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Configuration

yamllint uses a set of :doc:`rules <rules>` to check source files for problems. Each rule is independent from the others, and can be enabled, disabled or tweaked. All these settings can be gathered in a configuration file.

To use a custom configuration file, use the -c option:

yamllint -c /path/to/myconfig file-to-lint.yaml

If -c is not provided, yamllint will look for a configuration file in the following locations (by order of preference):

  • .yamllint in the current working directory
  • $XDG_CONFIG_HOME/yamllint/config
  • ~/.config/yamllint/config

Finally if no config file is found, the default configuration is applied.

Default configuration

Unless told otherwise, yamllint uses its default configuration:

.. literalinclude:: ../yamllint/conf/default.yaml
   :language: yaml

Details on rules can be found on :doc:`the rules page <rules>`.

There is another pre-defined configuration named relaxed. As its name suggests, it is more tolerant:

.. literalinclude:: ../yamllint/conf/relaxed.yaml
   :language: yaml

It can be chosen using:

yamllint -d relaxed file.yml

Extending the default configuration

When writing a custom configuration file, you don't need to redefine every rule. Just extend the default configuration (or any already-existing configuration file).

For instance, if you just want to disable the comments-indentation rule, your file could look like this:

# This is my first, very own configuration file for yamllint!
# It extends the default conf by adjusting some options.

extends: default

rules:
  comments-indentation: disable  # don't bother me with this rule

Similarly, if you want to set the line-length rule as a warning and be less strict on block sequences indentation:

extends: default

rules:
  # 80 chars should be enough, but don't fail if a line is longer
  line-length:
    max: 80
    level: warning

  # accept both     key:
  #                   - item
  #
  # and             key:
  #                 - item
  indentation:
    indent-sequences: whatever

Custom configuration without a config file

It is possible -- although not recommended -- to pass custom configuration options to yamllint with the -d (short for --config-data) option.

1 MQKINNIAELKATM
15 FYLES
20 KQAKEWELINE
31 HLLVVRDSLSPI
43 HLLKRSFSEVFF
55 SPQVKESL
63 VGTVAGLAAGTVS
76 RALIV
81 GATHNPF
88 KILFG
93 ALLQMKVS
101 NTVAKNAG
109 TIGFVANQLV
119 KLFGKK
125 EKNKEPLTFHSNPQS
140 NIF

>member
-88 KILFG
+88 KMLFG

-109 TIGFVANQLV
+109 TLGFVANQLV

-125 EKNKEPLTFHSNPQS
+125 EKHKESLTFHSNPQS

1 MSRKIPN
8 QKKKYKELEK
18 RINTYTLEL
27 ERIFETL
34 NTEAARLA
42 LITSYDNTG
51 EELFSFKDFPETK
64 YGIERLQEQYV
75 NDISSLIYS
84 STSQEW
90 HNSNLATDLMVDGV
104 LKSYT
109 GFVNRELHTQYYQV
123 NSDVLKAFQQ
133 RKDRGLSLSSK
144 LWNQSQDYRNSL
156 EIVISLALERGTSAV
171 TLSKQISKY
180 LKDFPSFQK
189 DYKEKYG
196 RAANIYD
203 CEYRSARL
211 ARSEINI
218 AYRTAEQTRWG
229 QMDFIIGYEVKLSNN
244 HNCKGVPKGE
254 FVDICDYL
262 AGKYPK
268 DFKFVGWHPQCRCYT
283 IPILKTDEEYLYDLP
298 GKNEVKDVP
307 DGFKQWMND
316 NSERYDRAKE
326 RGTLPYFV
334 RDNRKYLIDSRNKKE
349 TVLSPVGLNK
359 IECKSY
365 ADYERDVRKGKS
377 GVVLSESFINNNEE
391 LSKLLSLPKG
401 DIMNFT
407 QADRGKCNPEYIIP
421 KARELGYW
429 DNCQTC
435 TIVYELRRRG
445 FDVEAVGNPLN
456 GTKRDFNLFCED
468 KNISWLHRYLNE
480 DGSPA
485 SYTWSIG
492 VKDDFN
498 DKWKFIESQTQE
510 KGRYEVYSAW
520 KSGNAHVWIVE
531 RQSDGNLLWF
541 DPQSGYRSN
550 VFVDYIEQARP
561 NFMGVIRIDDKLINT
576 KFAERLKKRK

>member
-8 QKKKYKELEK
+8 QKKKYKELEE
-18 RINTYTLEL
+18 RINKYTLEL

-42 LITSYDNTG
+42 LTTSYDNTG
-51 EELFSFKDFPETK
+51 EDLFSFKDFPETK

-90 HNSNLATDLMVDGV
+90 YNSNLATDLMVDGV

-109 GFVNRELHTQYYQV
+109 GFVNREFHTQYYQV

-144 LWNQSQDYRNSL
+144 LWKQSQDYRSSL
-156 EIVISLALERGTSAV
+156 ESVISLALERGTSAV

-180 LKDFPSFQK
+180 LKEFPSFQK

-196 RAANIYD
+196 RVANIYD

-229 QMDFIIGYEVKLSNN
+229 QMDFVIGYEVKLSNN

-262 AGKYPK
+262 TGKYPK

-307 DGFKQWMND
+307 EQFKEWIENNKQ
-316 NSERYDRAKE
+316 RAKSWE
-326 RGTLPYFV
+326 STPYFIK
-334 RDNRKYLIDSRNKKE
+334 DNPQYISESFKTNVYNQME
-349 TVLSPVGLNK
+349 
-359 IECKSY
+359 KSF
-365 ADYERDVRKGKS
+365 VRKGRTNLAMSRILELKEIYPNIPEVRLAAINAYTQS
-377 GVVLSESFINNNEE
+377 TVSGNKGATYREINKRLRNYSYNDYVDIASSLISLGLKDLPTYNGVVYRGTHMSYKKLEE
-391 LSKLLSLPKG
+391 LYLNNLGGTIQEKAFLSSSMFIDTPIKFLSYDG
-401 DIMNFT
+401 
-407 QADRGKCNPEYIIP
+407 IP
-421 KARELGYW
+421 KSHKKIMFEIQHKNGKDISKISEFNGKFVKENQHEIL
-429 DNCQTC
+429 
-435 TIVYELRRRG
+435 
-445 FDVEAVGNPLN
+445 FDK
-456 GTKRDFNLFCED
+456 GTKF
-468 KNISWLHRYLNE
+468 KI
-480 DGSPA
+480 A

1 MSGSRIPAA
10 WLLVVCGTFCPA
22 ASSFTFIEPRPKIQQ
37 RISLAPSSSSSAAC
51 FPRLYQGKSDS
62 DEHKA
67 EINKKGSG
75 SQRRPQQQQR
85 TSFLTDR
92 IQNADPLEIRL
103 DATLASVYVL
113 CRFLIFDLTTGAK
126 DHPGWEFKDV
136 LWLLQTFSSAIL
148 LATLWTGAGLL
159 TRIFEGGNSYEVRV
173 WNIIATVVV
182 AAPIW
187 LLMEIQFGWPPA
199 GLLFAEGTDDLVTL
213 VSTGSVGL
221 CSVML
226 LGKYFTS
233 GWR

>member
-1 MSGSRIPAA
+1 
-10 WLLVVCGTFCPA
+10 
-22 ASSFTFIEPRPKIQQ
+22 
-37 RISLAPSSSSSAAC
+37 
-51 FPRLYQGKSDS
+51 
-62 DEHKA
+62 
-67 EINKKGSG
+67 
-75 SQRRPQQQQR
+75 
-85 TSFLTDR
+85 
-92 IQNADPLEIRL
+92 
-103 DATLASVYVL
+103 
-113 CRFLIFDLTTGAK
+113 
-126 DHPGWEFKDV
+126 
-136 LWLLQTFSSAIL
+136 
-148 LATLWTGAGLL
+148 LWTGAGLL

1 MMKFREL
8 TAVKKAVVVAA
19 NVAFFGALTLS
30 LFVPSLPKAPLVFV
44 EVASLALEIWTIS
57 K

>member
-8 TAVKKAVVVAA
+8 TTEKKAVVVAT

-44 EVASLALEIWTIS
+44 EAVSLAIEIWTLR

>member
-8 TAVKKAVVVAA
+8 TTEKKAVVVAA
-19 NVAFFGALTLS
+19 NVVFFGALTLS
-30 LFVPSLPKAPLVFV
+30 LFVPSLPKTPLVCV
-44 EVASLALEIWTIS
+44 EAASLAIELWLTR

Its content can either be the name of a pre-defined conf (example: default or relaxed) or a serialized YAML object describing the configuration.

For instance:

yamllint -d "{extends: relaxed, rules: {line-length: {max: 120}}}" file.yaml

Errors and warnings

Problems detected by yamllint can be raised either as errors or as warnings. The CLI will output them (with different colors when using the standard output format).

By default the script will exit with a return code 1 only when there is one or more error(s).

However if strict mode is enabled with the -s (or --strict) option, the return code will be:

  • 0 if no errors or warnings occur
  • 1 if one or more errors occur
  • 2 if no errors occur, but one or more warnings occur

Ignoring paths

It is possible to exclude specific files or directories, so that the linter doesn't process them.

You can either totally ignore files (they won't be looked at):

extends: default

ignore: |
  /this/specific/file.yaml
  all/this/directory/
  *.template.yaml

or ignore paths only for specific rules:

extends: default

rules:
  trailing-spaces:
    ignore: |
      /this-file-has-trailing-spaces-but-it-is-OK.yaml
      /generated/*.yaml

Note that this .gitignore-style path pattern allows complex path exclusion/inclusion, see the pathspec README file for more details. Here is a more complex example:

# For all rules
ignore: |
  *.dont-lint-me.yaml
  /bin/
  !/bin/*.lint-me-anyway.yaml

extends: default

rules:
  key-duplicates:
    ignore: |
      generated
      *.template.yaml
  trailing-spaces:
    ignore: |
      *.ignore-trailing-spaces.yaml
      ascii-art/*